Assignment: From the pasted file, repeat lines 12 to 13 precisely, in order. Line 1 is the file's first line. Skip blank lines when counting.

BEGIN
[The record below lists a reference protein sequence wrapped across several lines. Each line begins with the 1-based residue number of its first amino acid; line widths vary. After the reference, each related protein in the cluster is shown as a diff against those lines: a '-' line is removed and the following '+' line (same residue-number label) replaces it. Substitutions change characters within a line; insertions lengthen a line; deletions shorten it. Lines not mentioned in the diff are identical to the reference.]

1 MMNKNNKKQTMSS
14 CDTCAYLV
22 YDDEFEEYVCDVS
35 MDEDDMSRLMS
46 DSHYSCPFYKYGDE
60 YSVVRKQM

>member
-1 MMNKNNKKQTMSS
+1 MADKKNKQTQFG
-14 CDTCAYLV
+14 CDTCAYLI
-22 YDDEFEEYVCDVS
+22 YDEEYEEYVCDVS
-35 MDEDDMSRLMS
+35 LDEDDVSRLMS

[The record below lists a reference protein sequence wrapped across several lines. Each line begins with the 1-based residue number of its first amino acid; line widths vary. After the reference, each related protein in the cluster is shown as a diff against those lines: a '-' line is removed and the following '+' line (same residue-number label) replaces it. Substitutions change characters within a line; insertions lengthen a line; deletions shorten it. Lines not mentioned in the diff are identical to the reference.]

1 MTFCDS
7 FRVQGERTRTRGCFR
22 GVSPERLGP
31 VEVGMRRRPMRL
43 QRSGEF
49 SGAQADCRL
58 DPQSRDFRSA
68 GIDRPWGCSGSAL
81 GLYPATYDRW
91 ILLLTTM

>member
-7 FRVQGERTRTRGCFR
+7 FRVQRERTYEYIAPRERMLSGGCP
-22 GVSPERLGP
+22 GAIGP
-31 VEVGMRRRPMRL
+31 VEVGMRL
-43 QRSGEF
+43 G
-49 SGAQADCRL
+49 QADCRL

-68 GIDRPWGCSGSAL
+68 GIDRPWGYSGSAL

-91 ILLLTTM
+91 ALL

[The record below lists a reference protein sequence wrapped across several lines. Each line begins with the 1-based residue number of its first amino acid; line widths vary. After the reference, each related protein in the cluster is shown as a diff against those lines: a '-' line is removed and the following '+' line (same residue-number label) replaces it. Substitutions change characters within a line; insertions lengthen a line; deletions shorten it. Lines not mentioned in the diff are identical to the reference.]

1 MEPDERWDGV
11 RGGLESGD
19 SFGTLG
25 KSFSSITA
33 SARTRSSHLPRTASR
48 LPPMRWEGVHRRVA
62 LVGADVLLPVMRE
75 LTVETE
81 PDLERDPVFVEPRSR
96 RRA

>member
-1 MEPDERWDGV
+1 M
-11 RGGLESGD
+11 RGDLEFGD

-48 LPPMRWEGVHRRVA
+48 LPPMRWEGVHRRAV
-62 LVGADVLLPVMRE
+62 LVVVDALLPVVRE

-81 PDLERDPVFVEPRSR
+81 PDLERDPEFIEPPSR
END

+14 CDTCAYLI
-22 YDDEFEEYVCDVS